To complement the weather perfectly, I was “greeted” by a waitress who stole no less warmth from the room than the rain from my bones. I needed some patience and understanding but instead found rudeness and curt backtalk. So I sat there, miserable, eating my mediocre burger and drinking my mediocre coffee, and feeling no less mediocre myself. And then a fine example of conversations I would have across the continent began with a jolly faced, goateed young man who sat down a couple of stools away.
“Where ya from?”
It is usually pretty obvious that I am not from wherever I happen to be.
“Well”, I said, “I started in New York. But since I no longer have a home or job there, I’m not sure I will return”.
He had a most peculiar laugh, a “ha, ha” with an emphatic stress on the second “ha”, such that it rang throughout the diner.
“Where ya headed?”, a couple of older guys joined in, Harley riders on days better than this.
“Tonight, I’m just trying to make it to Montreal”.
In a moment when New Englanders drop their typically laconic façade they become quite hospitable, and allow a glimpse into how their ancestors might have acted 400 years ago. The whitewashed colonial houses which are still the predominant structures lining the tiny Main streets and mountain roads of the great nor’easter land, help complete the picture. Though still cold, I was beginning to warm up as we continued chatting about the curse of the rain and the joy of riding.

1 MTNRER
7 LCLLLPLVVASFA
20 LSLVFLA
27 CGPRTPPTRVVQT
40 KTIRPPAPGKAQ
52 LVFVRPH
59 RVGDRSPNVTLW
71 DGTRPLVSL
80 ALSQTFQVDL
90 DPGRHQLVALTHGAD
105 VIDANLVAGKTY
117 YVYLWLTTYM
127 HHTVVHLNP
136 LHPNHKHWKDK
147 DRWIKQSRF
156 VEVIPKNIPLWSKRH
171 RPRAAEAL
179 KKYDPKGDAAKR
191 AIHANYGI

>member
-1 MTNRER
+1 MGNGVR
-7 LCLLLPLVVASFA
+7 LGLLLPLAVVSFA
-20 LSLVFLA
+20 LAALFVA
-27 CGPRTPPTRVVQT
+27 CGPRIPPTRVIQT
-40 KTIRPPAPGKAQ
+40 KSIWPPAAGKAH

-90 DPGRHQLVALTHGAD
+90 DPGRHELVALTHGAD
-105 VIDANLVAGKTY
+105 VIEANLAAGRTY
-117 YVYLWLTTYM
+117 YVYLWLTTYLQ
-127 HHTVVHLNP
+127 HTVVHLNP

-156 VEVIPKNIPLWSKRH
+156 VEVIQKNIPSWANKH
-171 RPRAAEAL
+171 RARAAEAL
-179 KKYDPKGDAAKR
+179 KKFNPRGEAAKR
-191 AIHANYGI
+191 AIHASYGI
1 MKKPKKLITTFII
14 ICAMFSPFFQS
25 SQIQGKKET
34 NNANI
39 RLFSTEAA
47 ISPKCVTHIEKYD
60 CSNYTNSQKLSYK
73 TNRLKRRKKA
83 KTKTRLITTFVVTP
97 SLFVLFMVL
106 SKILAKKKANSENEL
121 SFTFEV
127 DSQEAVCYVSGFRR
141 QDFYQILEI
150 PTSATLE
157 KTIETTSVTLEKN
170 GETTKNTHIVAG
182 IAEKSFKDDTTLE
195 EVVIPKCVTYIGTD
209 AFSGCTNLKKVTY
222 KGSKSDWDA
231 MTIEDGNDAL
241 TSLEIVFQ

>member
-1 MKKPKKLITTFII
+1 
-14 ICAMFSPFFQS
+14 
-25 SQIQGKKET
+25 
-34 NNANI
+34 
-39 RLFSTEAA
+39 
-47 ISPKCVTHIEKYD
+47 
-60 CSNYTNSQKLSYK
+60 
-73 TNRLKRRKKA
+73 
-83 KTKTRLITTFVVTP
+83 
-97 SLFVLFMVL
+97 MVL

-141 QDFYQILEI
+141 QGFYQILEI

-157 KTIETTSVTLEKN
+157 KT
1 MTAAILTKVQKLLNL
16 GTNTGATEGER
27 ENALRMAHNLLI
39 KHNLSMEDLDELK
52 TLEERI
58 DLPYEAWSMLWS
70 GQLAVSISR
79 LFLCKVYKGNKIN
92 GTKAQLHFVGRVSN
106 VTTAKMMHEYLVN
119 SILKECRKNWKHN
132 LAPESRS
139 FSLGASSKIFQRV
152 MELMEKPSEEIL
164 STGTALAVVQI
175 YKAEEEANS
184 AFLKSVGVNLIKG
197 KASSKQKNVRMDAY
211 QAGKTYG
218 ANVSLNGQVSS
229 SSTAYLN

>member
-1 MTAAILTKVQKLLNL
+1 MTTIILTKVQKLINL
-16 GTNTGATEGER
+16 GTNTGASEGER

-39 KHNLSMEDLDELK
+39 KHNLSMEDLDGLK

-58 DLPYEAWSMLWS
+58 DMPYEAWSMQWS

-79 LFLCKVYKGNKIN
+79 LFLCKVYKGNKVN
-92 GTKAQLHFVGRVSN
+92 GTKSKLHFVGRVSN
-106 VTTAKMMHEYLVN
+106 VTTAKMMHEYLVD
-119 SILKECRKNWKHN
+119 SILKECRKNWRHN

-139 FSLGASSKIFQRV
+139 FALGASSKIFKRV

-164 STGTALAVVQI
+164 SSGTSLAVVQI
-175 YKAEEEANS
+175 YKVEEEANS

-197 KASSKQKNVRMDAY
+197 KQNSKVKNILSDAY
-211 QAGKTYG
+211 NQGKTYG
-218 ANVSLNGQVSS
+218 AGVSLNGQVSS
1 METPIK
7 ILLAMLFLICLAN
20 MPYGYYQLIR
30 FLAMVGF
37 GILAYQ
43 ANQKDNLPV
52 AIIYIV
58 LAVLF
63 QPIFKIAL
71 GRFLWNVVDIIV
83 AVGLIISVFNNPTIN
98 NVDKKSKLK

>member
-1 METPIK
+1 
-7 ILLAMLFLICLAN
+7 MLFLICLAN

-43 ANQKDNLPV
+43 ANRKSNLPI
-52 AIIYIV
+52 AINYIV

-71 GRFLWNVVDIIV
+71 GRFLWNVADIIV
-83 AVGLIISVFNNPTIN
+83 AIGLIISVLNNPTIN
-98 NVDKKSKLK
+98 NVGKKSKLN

In turn we started talking about books and the joy of holding and smelling a particularly old one. Mark, the young man, mentioned that he had found a history book from the 1870’s, and noticing my obvious and immediate excitement invited me over to take a look. I was eager to make it to Montréal, but dreaded continuing to ride in the rain, so I accepted his offer. We finished our burgers and drove a mile down the road to a beautiful estate where Mark was the groundskeeper.
Marks little cottage was sparsely furnished, with little more than two beds and a toilet (the shower was a house outside), but he managed to make me feel so at home. Still, he saw that I was still cold and dreading getting back on the road, so he offered for me to stay the night. He had a spare bed and said he would appreciate the company – he made it seem as though I would be doing him a favor by staying!
That is true kindness and altruism: making the recipient feel not as though they are a burden and should be humbled by the granted favors, rather as a fellow Man being treated as one should.
I leafed through the beautiful, red leather bound book for a while, then Mark and I talked, as long time friends might, before I was finally overcome with the fatigue of riding. I have rarely been so comfortable or slept as soundly as I did that night.
I left that day feeling the warmth that only making a new friend can bring.
The rain continued, but thankfully was much lighter than the day before. I kept to HWY 2 which skirts the White Mountains. The slickness kept my speed down, and the mist and clouds kept me from seeing the beautiful mountains. On a clear, autumn, day this is one of the most beautiful rides in New Hampshire.
Eventually I had to get onto the interstate in order to cross the border back into Canada. Those few minutes on Int. 91 reminded me why I never take interstates: they are straight, impersonal, and with the exception of a few stretches, very ugly. It did however mark the beginning of my ride across the world’s second biggest country.
(Next Post) Canada The Ride Part 1 >>